Go Get ‘Em, Tiger

Man, was Tiger Woods fun.

The riveting amateur career, his multiple peaks of absolute dominance and global stardom and injection of vigor into an old, fussy, white man’s game. All of it happened over an über-fun span of more than 20 years.

And sure, he still can produce the fun, just never like before, which is okay. It’s time we come to grips with that, because the sooner we do, the sooner the magic can begin happening again.

You see, Tiger Woods could never exist in the same fashion of greatness forever. Neither could Michael Jordan, nor can Aaron Rodgers (as Packers fans are starting to learn the hard way). Greatness grows and greatness fades.

Most recently, Woods prepared his long-awaited return to professional golf but was forced to back out due to a vulnerability in his game. It could be his confidence. It could be a health scare. Either way, Woods’ comeback pumped the brakes hard. It could be he saw a red light in the near future.

Golf fans all over the world threw their proverbial hands in the air, most of them in the form of tweets and Facebook comments. Why, Tiger? Why aren’t you good like you used to be good? Why can’t you be great and the inspiration that drove non-golfers to golf courses like never before?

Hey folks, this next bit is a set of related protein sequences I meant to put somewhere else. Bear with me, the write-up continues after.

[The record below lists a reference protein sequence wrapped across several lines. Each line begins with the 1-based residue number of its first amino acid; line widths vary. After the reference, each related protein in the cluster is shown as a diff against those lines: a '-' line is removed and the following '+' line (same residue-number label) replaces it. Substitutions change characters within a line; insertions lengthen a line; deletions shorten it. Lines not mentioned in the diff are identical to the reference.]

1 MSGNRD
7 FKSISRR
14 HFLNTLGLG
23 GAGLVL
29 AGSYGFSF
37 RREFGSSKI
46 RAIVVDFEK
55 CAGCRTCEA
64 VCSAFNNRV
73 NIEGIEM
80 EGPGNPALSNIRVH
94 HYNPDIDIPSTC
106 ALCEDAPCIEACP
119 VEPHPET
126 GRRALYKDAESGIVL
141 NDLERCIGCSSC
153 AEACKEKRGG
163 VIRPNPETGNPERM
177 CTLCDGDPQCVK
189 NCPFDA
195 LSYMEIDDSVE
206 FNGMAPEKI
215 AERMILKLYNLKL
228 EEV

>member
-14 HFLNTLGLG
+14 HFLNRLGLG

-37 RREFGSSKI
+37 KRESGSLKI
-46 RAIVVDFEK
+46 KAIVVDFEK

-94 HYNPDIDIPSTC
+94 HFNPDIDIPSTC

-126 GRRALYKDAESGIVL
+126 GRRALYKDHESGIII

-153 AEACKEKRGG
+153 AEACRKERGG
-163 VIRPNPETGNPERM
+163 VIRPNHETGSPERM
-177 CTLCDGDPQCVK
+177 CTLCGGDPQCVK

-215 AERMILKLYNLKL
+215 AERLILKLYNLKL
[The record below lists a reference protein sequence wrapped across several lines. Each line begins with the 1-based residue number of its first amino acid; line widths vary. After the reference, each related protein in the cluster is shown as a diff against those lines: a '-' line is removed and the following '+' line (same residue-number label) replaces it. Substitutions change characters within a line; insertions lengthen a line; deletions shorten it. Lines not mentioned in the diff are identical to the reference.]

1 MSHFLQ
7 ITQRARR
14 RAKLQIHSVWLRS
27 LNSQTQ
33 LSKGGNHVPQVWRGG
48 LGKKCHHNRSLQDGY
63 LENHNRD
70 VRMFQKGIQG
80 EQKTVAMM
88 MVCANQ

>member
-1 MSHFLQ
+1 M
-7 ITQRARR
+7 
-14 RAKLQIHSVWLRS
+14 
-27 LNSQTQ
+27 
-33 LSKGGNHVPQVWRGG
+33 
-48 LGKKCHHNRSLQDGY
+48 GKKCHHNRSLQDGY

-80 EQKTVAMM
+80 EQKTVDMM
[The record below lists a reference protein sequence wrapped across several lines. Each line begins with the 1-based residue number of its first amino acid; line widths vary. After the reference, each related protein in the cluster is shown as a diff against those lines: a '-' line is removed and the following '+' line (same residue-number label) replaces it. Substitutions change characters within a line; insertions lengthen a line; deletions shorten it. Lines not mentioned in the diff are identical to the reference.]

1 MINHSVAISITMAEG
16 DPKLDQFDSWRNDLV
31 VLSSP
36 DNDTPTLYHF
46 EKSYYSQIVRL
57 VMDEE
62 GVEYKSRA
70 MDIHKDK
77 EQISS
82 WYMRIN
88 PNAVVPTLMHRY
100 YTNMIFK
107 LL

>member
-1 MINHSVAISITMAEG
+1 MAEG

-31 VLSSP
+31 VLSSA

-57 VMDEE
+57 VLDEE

This reaction showed a collective disregard for how the world often works in peaks and valleys…and how sports often work in the form of bell curves that often define an athlete’s respective “prime.” Our sports heroes and their outlandish levels of greatness can do this to us. To continue that disregard for a fading Tiger would do him and all those fun times a disservice, though.

As Woods goes back to the lab table in hopes of concocting a final comeback, let’s fall in love with the grinding scientist we’ll see him become. Let’s fall in love with the wonders of an aging legend who still (hopes he) holds a few bullets in his competitive chamber.

Let’s fall in love with Tiger the goofball who keeps players loose, grinning ear to ear from the rough, pumping his fist as an inspiring captain at the Ryder Cup. Or maybe Tiger the course designer, throwing everything his beautiful golf mind holds into the strategies of golf course creation.

Don’t stop there. Let’s fall in love with Tiger the investor, who is throwing his millions into restaurants, struggling golf companies and the scholarship-worthy hands of underprivileged students.

All of these things build upon the “fun” mystique of Tiger the golfer, who we as a golf populace so deeply adored for years. Those things are coming. Woods seems ready for what the next stages hold for him in the world of golf. It might seem foreign now, but Tiger the entrepreneur-grinder-statesman-of-the-game might just be the most fun of all.


Sean Zak is an assistant editor at GOLF Magazine and in New York City, where he has learned that writing about golf is just as difficult as playing it.

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